The ubiquitin-proteasome system as a critical regulator of synaptic plasticity and long-term memory formation

Neurobiol Learn Mem. 2013 Oct;105:107-16. doi: 10.1016/j.nlm.2013.03.009. Epub 2013 Apr 25.

Abstract

Numerous studies have supported the idea that de novo protein synthesis is critical for synaptic plasticity and normal long-term memory formation. This requirement for protein synthesis has been shown for several different types of fear memories, exists in multiple brain regions and circuits, and is necessary for different stages of memory creation and storage. However, evidence has recently begun to accumulate suggesting that protein degradation through the ubiquitin-proteasome system is an equally important regulator of memory formation. Here we review those recent findings on protein degradation and memory formation and stability and propose a model explaining how protein degradation may be contributing to various aspects of memory and synaptic plasticity. We conclude that protein degradation may be the major factor regulating many of the molecular processes that we know are important for fear memory formation and stability in the mammalian brain.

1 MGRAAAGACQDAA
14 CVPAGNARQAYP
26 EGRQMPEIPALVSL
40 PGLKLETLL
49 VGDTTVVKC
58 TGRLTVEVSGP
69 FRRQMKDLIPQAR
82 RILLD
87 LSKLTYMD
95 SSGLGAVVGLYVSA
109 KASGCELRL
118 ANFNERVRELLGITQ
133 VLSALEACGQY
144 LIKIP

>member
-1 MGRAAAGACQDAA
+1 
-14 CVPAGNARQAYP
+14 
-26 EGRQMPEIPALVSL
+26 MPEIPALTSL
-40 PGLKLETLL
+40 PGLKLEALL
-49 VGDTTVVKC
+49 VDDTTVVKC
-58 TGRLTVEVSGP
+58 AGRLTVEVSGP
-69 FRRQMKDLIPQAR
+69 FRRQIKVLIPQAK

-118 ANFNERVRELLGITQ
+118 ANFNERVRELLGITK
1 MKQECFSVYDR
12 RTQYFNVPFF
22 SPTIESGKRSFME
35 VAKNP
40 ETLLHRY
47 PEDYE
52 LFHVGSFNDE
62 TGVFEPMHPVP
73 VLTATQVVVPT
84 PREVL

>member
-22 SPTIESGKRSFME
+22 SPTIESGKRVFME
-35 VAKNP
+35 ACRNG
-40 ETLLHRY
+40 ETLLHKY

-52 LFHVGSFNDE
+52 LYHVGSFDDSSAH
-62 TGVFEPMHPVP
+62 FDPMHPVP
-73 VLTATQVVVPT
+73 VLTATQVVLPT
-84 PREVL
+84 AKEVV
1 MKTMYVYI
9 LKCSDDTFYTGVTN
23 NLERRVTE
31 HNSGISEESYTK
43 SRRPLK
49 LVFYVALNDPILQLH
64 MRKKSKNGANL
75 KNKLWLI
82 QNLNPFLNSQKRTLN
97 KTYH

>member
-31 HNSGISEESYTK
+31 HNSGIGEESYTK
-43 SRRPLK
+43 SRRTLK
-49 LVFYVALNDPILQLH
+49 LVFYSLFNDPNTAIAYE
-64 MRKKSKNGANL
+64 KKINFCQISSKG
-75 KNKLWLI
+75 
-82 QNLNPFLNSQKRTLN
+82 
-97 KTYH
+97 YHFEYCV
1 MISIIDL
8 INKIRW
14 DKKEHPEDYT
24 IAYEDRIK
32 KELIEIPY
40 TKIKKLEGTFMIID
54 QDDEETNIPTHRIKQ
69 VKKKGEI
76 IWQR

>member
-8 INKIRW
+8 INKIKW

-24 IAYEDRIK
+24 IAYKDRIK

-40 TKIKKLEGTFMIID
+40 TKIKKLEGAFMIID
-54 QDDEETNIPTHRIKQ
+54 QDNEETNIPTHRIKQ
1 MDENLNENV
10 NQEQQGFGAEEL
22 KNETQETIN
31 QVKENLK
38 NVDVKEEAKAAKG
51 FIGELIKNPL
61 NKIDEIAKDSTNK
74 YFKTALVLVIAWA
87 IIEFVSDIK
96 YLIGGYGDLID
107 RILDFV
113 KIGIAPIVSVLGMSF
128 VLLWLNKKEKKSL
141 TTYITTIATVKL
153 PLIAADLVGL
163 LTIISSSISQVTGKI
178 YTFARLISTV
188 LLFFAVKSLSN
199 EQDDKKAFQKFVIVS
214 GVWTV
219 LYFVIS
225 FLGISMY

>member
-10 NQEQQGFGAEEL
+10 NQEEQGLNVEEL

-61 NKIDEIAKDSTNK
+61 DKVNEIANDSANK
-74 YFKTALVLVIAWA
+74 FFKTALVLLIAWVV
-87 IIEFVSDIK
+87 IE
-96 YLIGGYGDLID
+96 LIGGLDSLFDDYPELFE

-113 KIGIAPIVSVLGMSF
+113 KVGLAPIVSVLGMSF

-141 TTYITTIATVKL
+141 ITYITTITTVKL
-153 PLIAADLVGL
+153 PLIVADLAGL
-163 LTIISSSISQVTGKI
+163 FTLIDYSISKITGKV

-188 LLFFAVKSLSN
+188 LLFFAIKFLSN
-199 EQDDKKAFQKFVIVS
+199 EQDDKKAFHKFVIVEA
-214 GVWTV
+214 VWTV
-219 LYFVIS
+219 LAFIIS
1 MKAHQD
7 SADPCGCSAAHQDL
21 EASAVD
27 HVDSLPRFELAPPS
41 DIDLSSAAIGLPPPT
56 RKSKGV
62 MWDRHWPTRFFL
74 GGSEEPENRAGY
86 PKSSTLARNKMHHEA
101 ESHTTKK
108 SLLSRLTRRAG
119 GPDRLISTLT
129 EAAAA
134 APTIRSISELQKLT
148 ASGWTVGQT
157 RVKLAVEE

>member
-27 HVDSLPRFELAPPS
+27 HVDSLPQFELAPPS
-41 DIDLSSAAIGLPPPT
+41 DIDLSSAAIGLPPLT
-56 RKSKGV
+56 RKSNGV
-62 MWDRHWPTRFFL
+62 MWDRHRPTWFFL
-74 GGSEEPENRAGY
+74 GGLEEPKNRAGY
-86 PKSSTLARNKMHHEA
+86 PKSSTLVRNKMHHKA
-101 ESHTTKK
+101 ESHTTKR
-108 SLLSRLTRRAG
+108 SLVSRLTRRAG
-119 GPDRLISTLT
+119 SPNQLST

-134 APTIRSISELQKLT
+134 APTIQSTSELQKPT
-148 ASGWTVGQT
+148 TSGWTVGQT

Keywords: Consolidation; Fear conditioning; Proteasome; Protein degradation; Reconsolidation; Ubiquitin.

Publication types

  • Research Support, N.I.H., Extramural
  • Review

MeSH terms

  • Animals
  • Fear / physiology
  • Memory, Long-Term / physiology*
  • Mice
  • Neuronal Plasticity*
  • Proteasome Endopeptidase Complex / metabolism*
  • Proteolysis*
  • Signal Transduction
  • Ubiquitin / metabolism*

Substances

  • Ubiquitin
  • Proteasome Endopeptidase Complex